Why are Asian bidders paying more than ten times the gallery price for such works? “There is a desire to buy into the Western lifestyle. There are a lot of people who want it, and want it now. If they’re rich enough, why should they go onto Western galleries’ waiting lists?” Brown says, adding that these prices reflect a high-rolling edge to Hong Kong auctions. “There’s more of a speculative gambling culture in Asia... they want to make money out of art.” These Asian collectors also tend to be younger than their Western counterparts. “They’re in their 30s and 40s, sometimes even their 20s,” says Yuki Terase, Sotheby’s former head of contemporary art in Asia. For Terase, this new wave of Asian collectors falls into two main categories: “One is self-made and entrepreneurial, like IT billionaires, the other is second or third generation wealth. Art is a trophy they share on their social media platforms. They’re looking for newer names. They want to position themselves as someone who discovers young talent.”
Crucially, these trophies are discovered, bought and shared by Asian collectors on their phones. High-value works of art are routinely bought from live-streamed and online-only auctions, as well as from dealer shows and Instagram. Terase says that, “what has happened during Covid has really matched what Asian clients were already doing.”
Digitally-minded collectors’ seemingly diminishing need to physically engage with art could have a profound effect on this most traditional of businesses and, ultimately, art itself. If art is just a jpeg to show off on a phone, then what is the point of the expensive bricks-and-mortar galleries and auction houses? NFTs, for example, are perfectly suited to a collecting culture in which the physical existence of a collectible is viewed as an inconvenience.
The popularity of immersive digital “experiences” such as Van Gogh Alive, which has been drawing visitors to a marquee in London’s Kensington Gardens, and has attracted eight million visitors across the world, points to a cultural shift. Why bother to look at a real Van Gogh when you can be snapped sitting in Van Gogh’s Bedroom and then wow Instagram with that image on your phone?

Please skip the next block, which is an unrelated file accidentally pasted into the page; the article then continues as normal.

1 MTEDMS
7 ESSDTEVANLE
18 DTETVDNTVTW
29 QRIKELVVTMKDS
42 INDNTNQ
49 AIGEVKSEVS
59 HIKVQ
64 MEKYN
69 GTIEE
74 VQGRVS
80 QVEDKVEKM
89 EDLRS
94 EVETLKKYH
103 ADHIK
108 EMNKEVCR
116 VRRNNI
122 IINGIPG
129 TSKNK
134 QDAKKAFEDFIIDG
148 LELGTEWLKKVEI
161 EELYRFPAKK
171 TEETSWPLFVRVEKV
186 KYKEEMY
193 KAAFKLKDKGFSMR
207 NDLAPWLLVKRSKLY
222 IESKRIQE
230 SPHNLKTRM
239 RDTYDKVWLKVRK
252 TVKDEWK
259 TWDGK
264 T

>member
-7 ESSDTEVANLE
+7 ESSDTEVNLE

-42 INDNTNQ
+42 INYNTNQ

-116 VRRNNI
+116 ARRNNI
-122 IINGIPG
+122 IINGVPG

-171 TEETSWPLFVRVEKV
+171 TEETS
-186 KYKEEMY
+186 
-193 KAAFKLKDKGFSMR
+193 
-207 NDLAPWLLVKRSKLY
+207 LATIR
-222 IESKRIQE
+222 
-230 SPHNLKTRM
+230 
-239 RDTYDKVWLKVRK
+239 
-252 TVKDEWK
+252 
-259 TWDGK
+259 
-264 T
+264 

Dawn of digital cultural consumers
“Asian collectors embrace crypto strongly, hence their affinity with digital art and NFTs,” says Daniel Langer, the professor of luxury strategy at the Pepperdine University in Malibu, California. “This fits with a broader, Gen Z luxury trend towards collections and investment. Digital art is easy to store and trade.”
For auction houses and galleries, there is little not to like about the huge market that is Asia, particularly China—as long as they think about increased revenues rather than democracy, human rights and China’s use of “distractive” capitalism.
“China, or Asia in general, has a much longer tradition of art collection than the West. Art collecting has been and is a way to show off wealth and accumulate wealth… which the new middle class in China urgently needs,” says the artist Ai Weiwei, a fearless critic of China’s authoritarian regime. “China, as an irreplaceable and unstoppable force, has penetrated all aspects in the West nowadays, including politics, economics, culture, scientific research and the art market,” he says. “Aesthetics cannot be dissociated from ethics and philosophy, and ethics and philosophy in the West will go downhill and eventually down into the dark abyss.”
Until then, cheer yourself with a thought for Henry Huntington. As SN Behrman recounts in his biography of Duveen, Huntington made the decision to buy Gainsborough’s Blue Boy during a phone call from Paris. Duveen, who was in London, charged him $20,000 for the call and added it to the $600,000 bill.
If only he could have closed the deal on WeChat.